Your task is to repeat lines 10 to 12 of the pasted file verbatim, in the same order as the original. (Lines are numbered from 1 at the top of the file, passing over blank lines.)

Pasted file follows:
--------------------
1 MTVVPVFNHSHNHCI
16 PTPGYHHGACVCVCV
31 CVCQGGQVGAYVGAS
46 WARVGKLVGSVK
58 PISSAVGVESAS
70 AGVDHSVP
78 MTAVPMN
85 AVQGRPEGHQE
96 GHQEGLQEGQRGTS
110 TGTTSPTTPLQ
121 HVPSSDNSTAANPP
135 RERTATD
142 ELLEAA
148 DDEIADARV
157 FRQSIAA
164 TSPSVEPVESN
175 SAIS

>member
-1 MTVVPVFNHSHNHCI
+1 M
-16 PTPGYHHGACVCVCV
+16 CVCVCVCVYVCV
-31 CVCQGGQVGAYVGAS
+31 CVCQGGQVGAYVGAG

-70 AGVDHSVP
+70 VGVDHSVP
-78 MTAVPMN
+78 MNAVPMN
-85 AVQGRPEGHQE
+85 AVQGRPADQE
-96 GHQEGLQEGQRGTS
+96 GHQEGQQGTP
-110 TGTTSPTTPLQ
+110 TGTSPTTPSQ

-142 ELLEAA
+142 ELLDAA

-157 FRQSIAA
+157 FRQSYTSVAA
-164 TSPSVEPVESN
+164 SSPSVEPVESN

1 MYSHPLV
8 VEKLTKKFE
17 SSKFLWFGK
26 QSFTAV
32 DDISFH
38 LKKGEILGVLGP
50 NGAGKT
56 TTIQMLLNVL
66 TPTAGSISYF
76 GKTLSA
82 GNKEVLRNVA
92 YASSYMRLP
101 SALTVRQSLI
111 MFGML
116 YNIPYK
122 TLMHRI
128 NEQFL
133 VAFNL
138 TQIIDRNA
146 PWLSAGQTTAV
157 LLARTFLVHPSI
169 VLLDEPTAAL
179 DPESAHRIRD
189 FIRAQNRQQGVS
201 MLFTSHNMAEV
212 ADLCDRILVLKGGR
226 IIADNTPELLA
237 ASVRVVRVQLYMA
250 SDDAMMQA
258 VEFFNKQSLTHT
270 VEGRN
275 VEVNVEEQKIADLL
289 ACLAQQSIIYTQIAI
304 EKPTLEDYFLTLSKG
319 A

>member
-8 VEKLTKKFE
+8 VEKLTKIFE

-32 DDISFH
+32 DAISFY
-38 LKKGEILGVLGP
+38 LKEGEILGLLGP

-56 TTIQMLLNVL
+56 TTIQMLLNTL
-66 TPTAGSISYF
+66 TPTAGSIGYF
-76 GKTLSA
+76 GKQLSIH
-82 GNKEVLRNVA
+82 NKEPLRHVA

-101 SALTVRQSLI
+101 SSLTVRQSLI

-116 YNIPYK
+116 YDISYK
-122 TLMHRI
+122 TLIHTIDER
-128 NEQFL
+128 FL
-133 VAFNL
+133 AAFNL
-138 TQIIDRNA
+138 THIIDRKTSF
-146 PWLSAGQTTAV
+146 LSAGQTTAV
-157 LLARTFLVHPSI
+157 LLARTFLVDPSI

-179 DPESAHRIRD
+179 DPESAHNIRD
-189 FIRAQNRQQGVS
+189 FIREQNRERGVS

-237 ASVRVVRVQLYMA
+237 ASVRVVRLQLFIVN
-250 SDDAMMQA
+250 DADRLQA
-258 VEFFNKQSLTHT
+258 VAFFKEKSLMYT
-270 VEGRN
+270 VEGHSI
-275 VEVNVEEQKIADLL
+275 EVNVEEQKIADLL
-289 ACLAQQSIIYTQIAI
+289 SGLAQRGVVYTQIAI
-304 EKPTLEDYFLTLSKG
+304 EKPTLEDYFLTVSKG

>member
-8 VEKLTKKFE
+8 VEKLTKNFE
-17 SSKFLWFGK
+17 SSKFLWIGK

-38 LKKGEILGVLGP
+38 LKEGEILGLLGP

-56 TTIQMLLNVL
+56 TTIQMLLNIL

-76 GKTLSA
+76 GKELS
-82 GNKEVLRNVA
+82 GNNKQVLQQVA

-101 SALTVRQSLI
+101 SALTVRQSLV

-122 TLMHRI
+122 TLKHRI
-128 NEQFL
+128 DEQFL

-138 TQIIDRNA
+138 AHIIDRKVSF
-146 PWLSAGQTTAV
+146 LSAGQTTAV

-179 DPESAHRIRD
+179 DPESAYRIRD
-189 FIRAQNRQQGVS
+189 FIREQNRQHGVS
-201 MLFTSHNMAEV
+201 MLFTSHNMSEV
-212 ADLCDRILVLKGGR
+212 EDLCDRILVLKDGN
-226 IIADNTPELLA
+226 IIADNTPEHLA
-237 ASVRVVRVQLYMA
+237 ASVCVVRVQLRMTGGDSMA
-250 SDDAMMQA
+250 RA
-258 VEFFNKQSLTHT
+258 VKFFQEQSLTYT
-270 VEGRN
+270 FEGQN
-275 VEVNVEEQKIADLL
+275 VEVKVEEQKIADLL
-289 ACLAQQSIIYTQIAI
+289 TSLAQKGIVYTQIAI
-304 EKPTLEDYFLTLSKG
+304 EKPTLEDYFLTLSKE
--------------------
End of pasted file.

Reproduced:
110 TGTTSPTTPLQ
121 HVPSSDNSTAANPP
135 RERTATD